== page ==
Hi. If anyone has experience importing from InDesign into Scrivener, I’d be most appreciative for your advice.
I’ll soon be starting work on the 10th edition of my book that is 60 chapters and close to 1,000 pages. It is in InDesign, but I’d like to import it into Scrivener for doing the rewrite. I think the best way is to import each chapter individually, and am wondering if I should I strip the formatting and styles in InDesign first? (I don’t want to keep the InDesign text formatting because it is justified, except for paragraphs and subheaders. I just want a regular plain or rich text format that I’ll be able to export back into InDesign when I’m ready for the final typesetting. I’ll then go through and set the styles in InDesign by hand.)
I also have an EPUB version of the book that I could import into Scrivener if you think that would be a better option.
Scrivener’s native format is RTF, so that would be ideal. Word format is a close second. With other formats … the more layout information is embedded in the file itself, the more likely you are to have problems. For example, web pages are notorious for using tables to create visual layouts.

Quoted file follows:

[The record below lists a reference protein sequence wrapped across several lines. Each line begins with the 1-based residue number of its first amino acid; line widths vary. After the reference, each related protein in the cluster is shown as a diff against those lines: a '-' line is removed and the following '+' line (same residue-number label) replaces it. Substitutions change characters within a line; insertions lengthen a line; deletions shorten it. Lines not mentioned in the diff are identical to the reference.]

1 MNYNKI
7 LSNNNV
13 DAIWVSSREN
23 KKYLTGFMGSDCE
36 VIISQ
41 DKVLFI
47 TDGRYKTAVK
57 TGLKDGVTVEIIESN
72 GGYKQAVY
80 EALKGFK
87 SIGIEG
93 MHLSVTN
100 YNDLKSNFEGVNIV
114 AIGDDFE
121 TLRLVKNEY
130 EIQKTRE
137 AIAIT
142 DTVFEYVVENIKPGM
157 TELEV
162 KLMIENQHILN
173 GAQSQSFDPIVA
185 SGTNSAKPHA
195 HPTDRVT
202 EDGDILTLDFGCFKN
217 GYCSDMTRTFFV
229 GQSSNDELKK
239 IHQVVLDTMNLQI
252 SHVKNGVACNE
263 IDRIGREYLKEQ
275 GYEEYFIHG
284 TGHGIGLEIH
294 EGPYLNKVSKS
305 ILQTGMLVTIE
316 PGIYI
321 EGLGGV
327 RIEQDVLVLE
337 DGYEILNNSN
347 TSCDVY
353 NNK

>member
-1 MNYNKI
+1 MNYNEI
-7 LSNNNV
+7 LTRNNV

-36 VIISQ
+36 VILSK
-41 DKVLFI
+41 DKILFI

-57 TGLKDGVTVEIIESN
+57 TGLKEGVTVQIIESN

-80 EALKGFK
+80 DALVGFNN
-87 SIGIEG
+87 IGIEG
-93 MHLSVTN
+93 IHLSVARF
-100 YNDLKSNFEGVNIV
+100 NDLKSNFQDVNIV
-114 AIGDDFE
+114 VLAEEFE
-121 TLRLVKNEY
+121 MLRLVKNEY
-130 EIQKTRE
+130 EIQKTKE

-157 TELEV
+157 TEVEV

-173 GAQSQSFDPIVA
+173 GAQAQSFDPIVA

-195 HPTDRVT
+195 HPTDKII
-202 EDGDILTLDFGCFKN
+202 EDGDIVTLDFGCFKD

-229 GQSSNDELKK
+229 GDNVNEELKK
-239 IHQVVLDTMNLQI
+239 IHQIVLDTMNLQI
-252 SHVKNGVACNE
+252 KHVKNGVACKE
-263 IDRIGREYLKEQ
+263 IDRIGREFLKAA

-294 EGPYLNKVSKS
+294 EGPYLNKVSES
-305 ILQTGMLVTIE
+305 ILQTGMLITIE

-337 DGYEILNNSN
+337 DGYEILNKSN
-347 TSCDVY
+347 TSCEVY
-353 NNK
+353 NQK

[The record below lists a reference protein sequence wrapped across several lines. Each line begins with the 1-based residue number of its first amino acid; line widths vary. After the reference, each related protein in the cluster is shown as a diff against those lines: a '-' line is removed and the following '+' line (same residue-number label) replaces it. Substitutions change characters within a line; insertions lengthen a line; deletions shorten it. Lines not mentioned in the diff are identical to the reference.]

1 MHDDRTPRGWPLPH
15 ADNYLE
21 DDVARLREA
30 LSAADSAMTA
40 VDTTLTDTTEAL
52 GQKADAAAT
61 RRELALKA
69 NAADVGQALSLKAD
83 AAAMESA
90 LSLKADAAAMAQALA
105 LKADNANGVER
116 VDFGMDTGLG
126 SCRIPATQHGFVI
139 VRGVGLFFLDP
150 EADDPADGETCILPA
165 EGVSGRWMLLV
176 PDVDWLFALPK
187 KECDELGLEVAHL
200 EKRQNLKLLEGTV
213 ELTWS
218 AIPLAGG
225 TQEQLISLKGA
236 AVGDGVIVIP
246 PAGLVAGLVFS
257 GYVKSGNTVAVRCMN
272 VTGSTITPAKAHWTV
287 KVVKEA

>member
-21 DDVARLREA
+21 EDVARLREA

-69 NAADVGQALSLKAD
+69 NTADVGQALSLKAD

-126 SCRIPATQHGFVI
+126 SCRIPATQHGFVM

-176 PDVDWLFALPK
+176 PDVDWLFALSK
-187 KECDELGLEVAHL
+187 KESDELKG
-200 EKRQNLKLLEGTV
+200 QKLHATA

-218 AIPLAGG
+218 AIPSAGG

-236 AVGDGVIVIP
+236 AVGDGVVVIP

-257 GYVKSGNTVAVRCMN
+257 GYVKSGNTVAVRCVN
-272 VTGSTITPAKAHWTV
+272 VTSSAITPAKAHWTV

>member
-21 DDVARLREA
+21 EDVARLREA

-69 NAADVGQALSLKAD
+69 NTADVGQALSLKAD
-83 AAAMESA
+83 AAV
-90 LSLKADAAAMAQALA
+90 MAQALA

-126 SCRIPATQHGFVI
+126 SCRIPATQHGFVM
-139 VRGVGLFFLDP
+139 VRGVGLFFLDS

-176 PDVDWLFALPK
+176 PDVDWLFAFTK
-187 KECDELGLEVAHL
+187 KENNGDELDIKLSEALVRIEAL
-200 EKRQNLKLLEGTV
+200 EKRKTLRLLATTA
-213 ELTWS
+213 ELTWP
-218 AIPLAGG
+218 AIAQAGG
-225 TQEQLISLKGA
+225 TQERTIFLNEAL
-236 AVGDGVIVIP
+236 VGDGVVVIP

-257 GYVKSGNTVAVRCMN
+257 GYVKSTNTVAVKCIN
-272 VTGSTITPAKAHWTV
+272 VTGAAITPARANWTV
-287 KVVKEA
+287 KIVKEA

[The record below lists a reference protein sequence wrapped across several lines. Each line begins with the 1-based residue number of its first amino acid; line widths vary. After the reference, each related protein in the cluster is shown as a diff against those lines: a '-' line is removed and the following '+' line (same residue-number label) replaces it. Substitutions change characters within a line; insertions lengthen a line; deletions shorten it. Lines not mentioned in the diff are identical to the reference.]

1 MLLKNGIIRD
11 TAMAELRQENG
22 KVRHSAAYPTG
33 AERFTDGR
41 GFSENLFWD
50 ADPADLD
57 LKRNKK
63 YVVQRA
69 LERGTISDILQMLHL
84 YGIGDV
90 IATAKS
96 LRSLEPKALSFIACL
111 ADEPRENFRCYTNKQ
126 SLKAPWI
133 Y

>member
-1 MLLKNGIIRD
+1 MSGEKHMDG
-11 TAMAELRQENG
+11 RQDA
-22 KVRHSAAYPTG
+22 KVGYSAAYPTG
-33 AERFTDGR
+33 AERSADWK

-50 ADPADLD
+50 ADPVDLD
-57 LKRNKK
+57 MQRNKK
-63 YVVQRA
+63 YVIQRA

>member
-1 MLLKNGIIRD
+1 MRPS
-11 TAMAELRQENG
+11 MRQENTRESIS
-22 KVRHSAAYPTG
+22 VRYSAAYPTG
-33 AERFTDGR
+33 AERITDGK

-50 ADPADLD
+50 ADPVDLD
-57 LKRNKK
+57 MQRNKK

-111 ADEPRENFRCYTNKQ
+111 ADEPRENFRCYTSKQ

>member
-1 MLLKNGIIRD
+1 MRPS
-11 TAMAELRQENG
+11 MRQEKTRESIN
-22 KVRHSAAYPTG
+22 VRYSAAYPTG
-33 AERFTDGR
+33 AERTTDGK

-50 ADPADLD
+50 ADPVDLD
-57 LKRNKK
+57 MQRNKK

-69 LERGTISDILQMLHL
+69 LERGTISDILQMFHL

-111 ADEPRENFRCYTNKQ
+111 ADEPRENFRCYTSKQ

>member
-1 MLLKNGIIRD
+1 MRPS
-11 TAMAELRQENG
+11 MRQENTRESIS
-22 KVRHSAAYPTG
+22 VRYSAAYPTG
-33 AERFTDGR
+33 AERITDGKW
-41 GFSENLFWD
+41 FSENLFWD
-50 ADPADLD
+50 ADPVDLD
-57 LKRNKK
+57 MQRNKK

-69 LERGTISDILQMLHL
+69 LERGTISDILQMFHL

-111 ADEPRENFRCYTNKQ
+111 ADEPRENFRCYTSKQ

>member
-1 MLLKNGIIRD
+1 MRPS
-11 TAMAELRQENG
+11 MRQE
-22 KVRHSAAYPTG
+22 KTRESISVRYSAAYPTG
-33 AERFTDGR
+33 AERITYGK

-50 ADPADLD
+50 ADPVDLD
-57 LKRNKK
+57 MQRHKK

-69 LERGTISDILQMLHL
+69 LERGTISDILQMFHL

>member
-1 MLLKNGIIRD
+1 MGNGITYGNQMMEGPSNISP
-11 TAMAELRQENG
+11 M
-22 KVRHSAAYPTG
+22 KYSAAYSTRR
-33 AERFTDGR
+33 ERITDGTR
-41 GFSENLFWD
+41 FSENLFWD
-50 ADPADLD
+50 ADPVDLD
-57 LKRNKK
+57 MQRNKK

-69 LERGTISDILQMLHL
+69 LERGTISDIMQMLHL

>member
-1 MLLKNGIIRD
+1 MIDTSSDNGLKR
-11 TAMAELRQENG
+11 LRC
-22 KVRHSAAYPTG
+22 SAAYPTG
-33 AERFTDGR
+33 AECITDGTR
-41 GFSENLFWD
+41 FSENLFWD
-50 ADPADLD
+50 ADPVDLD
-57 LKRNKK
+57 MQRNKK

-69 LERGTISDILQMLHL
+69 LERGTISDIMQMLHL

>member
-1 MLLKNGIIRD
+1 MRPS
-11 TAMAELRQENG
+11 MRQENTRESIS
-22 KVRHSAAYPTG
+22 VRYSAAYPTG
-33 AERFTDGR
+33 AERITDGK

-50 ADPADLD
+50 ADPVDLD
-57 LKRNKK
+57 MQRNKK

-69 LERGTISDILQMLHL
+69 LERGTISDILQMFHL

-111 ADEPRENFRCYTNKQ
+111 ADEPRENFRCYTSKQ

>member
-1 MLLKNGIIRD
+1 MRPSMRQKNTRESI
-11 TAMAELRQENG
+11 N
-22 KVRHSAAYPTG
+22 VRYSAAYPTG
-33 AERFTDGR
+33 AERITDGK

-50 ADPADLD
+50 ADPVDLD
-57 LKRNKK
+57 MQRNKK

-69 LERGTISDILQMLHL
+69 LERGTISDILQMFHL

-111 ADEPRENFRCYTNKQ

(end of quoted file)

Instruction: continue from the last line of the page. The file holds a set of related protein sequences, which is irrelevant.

An ePub is basically html, which is easily converted into Markdown (use Pandoc).
So you could go, ePub=>Markdown and import that into Scrivener.
Why not try different options and see which one works the best?
I published the first edition in 1994… I’m not thinking I’ve got the original manuscript hanging around. I was one of the first publishers to use a brand new and highly suspect program called “InDesign” to publish the 2nd edition with. People thought I was crazy to not use Quark, which was the industry standard back then.
InDesign should only be used for the final typesetting and final layout. Anyone who edits a manuscript in InDesign is inviting untoward amounts of grief. However, I do make corrections with reprints in the InDesign files, being very careful to not mess up the layout of the entire book. That’s why I’d like to port the current 9th edition that’s in InDesign into Scrivener to begin the rewriting process.